US 20050125015 A1
A tissue handling apparatus for handling biological tissue is provided. The apparatus includes a handle, at least one clamp, and at least one actuator.
1. An apparatus for handling biological tissue, comprising:
a clamp coupled to the handle, and
an actuator coupled to the clamp,
wherein the clamp includes a first clamp member, a second clamp member spaced apart from the first clamp member, a first grip portion coupled to the first clamp member, and a second grip portion coupled to the second clamp member, the actuator being operable to adjust the space between the first and second clamp members.
2. The apparatus of
3. The apparatus of
4. The apparatus of
5. The apparatus of
6. The apparatus of
7. The apparatus of
8. The apparatus of
9. The apparatus of
10. A method for holding biological tissue using the apparatus of
positioning biological tissue in a desired location using the clamp,
performing the surgical procedure, and
removing the clamp.
11. The method of
12. The method of
13. The method of
14. The method of
15. A system for closing a wound, comprising:
a tissue handling apparatus including a handle and first and second spaced-apart clamps coupled to the handle, and
a biological adhesive composite.
16. A method for closing a wound using the system of
positioning biological tissue in a desired location using the first and second clamps,
performing a medical procedure,
applying the adhesive composite to at least a portion of the biological tissue, and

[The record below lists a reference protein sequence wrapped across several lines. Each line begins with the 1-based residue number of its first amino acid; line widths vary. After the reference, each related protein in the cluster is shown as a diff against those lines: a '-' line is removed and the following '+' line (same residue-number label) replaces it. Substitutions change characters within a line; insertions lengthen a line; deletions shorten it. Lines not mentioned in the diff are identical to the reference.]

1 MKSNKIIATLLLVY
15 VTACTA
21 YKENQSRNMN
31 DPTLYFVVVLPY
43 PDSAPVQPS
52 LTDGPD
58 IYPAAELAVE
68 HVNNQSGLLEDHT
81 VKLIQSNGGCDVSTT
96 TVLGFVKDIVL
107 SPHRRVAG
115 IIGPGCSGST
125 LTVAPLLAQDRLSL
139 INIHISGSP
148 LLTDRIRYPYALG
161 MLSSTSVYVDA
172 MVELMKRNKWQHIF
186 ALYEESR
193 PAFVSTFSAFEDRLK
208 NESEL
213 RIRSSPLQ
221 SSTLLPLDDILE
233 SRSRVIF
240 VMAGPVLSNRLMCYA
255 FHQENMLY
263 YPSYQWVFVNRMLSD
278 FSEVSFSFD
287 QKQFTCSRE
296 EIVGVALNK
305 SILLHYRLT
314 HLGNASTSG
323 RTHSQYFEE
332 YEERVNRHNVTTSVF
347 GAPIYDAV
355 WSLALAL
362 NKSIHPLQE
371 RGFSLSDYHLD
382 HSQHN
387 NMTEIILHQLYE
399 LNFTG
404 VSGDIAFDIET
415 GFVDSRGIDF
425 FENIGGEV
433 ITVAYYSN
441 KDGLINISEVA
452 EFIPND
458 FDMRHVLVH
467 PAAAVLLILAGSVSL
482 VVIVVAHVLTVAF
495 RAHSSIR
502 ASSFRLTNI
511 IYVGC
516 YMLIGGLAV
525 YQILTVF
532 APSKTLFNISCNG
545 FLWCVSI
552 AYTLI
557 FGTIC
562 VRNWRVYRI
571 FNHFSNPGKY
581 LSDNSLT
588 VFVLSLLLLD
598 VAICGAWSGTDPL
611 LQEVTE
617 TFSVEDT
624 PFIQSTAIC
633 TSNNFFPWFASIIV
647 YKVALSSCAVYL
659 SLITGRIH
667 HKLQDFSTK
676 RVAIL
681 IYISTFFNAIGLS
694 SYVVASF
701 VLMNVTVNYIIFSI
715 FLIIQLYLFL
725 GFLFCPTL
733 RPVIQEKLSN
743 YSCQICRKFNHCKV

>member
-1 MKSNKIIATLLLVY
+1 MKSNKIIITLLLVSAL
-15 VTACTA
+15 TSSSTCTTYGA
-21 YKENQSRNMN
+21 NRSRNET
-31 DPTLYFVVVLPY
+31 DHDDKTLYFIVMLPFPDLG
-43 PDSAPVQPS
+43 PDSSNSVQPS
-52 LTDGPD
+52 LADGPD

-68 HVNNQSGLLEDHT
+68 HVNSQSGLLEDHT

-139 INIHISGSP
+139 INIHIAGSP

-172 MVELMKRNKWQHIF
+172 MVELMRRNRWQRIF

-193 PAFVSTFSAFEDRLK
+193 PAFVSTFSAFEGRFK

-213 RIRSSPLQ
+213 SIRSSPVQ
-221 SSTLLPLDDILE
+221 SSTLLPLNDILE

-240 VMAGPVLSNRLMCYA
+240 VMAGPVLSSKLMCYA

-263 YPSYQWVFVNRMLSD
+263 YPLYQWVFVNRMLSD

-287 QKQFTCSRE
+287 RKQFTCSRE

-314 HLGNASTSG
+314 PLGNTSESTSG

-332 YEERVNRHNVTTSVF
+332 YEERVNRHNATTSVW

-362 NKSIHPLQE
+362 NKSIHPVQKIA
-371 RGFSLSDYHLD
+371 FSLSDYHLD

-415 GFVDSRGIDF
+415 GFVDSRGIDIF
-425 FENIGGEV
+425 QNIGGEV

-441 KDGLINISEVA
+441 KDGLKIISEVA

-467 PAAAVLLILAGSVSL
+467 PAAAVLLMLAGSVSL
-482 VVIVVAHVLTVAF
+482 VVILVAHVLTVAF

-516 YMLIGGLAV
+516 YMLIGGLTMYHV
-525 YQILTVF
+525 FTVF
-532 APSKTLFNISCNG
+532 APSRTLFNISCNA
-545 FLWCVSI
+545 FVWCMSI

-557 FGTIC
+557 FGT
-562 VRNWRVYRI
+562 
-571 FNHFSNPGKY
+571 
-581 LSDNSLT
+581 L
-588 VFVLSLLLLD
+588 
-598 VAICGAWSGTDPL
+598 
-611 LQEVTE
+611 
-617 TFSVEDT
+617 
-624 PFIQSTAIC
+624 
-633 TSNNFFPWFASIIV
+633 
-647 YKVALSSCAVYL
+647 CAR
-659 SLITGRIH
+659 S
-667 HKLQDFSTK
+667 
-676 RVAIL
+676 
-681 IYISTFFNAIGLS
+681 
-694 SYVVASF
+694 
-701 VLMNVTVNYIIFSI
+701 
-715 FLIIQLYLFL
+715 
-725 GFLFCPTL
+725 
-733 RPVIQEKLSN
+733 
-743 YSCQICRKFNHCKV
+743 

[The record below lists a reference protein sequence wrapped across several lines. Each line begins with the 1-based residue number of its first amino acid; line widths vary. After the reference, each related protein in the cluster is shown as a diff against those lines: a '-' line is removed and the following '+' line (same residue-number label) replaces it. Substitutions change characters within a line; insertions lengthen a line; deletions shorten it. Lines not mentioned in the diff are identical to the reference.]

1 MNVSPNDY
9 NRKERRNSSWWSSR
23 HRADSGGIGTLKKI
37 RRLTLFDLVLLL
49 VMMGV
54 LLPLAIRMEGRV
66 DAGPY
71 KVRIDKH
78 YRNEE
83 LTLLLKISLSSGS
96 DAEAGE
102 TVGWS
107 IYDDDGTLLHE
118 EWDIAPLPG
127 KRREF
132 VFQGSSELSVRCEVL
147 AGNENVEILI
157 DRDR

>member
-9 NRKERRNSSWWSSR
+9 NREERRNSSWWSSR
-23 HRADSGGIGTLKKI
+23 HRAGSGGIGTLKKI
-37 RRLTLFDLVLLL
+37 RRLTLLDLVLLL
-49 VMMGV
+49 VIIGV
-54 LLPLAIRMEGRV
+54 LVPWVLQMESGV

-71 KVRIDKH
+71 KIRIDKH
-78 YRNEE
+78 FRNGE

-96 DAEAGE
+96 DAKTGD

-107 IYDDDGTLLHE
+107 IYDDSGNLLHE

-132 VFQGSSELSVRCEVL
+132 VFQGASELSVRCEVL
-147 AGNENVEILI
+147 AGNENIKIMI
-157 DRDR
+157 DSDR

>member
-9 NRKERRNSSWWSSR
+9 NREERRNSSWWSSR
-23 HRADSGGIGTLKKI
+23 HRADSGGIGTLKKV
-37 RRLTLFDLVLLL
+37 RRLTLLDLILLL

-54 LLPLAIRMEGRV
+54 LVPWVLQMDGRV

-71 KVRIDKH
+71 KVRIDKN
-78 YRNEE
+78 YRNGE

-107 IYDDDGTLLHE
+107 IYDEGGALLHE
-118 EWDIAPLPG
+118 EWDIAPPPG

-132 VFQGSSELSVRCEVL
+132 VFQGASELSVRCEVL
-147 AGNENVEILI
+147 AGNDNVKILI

releasing the first and second clamps.
The use of sutures is the mainstay of most forms of modern-day surgery. For example, until very recently, virtually all ophthalmic surgery was only possible with specialized sutures and needles. Strabismus correction, corneal transplantation, vitreoretinal surgery, trauma repair, oculoplastic procedures, glaucoma surgery, and extracapsular cataract removal all require precise suture placement through various fine structures of the eye and adnexa. While microscopes, loupe magnification and specialized illumination techniques have made it easier to perform ophthalmic surgery, suture placement is technically difficult, time-consuming and may be associated with serious complications.
In particular, strabismus surgery requires that a suture be inserted and advanced within the sclera at a depth of approximately half the scleral thickness. This is usually performed with the aid of loupe magnification. Perforation of the sclera during reattachment of an extraocular muscle may be associated with the vision-threatening complications of retinal detachment and endophthalmitis.1,2 It has also recently been suggested that contaminated intrascleral sutures may produce endophthalmitis even in the absence of scleral perforation.3,4 Suture use in corneal transplantation may be associated with postoperative astigmatism and wound leakage.5 Traumatic stellate corneal lacerations can be difficult to close using sutures due to their complex, irregular geometry, while posterior scleral sutures required in the repair of a ruptured globe may be arduous to insert without putting excessive pressure on the eye.